Transanal endoscopic excision of rectal adenomas

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Abstract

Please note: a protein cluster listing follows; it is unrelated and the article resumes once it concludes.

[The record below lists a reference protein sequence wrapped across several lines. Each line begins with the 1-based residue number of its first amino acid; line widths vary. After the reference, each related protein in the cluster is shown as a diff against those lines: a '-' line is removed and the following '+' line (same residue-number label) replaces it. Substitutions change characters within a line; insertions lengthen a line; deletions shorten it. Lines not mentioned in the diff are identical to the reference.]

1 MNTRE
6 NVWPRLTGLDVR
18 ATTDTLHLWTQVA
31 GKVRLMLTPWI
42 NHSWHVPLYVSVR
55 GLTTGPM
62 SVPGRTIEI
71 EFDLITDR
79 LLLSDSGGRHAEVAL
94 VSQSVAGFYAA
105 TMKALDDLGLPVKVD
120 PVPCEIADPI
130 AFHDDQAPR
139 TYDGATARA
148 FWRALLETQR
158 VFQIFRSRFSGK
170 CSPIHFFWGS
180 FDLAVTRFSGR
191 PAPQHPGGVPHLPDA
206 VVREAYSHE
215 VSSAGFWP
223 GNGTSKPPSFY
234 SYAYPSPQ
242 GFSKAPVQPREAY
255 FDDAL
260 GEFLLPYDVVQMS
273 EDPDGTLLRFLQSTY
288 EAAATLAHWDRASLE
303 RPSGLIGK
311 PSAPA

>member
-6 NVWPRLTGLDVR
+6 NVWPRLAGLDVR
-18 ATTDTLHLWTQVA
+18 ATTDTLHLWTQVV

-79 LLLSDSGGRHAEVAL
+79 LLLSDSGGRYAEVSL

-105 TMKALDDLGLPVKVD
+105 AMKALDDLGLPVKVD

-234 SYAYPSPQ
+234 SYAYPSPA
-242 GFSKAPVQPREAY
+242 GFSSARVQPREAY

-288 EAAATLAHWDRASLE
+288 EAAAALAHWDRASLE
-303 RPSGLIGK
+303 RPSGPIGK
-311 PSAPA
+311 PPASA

Transanal endoscopic microsurgery (TEM) is a minimally invasive surgical technique for performing local excision of rectal lesions in the mid and upper rectum that would otherwise be inaccessible for local excision by the direct transanal approach. In the absence of this approach, low anterior resection would be required, which is major abdominal surgery. The justification for excising adenomas of the colon and rectum is their malignant potential, which correlates with the size of the lesion. This retrospective review examines our experience using TEM for excision of adenomas of the rectum from February 1991 to the present. The decision for using TEM is based on a precise localization of the lesion with particular attention to the upper margin of the lesion and its diameter. A total of 56 adenomas were removed. The average diameter was 4.9 cm (range, 3-8 cm). The average distance from the anal verge was 7.92 cm (range, 5-12 cm). Carcinoma in situ was seen in 7 lesions, and the remaining lesions were benign. Morbidity was minimal, with one conversion to an open procedure for an intraperitoneal perforation that required a low anterior resection. No patient required transfusion and there was no mortality. The hospital stay was short, with half of the patients being discharged the same day. The average cost from July 1996 to December 1999 was $7775 for TEM versus $34,018 for LAR. Subsequent follow-up average was 38.8 months (range, 1-100 months), during which time two patients had recurrence of their adenomas. This was successfully treated with reexcision. In conclusion, TEM is an accurate, safe, and relatively inexpensive technique when compared to low anterior resection. This technique significantly reduces the proportion of adenomas requiring abdominal surgery.

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